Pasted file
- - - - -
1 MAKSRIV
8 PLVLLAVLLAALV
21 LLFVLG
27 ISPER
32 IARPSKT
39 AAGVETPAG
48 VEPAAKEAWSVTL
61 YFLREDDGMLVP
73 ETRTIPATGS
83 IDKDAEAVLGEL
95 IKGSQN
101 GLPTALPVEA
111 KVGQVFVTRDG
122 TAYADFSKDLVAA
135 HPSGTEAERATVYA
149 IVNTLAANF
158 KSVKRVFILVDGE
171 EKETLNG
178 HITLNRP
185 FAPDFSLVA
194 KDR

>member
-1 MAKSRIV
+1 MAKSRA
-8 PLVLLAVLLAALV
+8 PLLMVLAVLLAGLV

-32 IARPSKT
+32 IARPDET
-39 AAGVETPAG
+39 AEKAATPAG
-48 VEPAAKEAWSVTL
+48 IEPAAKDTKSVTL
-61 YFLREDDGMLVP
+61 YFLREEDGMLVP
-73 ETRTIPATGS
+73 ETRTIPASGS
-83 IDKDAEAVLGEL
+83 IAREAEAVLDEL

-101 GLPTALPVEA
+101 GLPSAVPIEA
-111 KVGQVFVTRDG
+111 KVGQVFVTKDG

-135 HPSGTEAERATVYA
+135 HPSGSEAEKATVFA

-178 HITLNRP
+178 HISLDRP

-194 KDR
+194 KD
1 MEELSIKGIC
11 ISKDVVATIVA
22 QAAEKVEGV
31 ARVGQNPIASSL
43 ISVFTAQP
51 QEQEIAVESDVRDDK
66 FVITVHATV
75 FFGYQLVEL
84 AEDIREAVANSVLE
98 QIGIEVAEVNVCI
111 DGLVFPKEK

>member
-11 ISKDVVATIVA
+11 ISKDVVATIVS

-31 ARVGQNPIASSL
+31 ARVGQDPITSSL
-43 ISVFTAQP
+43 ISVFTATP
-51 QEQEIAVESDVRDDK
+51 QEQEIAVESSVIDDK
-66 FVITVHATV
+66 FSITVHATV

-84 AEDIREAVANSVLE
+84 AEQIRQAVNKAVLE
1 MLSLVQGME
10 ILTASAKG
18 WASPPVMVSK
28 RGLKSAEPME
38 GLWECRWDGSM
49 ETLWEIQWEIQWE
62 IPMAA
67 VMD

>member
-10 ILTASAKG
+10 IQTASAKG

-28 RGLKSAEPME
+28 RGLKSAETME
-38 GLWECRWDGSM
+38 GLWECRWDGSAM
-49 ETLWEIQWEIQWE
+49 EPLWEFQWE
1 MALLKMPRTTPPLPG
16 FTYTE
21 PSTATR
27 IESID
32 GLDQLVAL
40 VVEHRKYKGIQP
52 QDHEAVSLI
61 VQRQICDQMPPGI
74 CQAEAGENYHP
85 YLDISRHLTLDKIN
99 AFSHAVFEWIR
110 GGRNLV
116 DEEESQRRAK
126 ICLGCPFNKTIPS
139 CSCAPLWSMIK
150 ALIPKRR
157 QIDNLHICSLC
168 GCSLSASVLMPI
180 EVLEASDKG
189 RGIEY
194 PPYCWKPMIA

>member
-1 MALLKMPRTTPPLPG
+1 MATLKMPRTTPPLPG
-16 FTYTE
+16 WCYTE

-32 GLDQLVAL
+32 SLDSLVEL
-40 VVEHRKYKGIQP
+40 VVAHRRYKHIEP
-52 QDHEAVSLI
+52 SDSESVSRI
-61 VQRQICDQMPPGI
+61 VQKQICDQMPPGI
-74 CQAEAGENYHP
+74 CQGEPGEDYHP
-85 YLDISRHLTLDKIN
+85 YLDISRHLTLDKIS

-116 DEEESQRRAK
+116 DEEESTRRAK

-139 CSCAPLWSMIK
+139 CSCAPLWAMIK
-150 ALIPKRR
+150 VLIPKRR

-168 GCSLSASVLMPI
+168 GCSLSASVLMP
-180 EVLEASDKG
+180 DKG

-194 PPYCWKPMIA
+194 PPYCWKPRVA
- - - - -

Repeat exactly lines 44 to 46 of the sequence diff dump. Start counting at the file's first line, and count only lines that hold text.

+135 HPSGSEAEKATVFA

-178 HITLNRP
+178 HISLDRP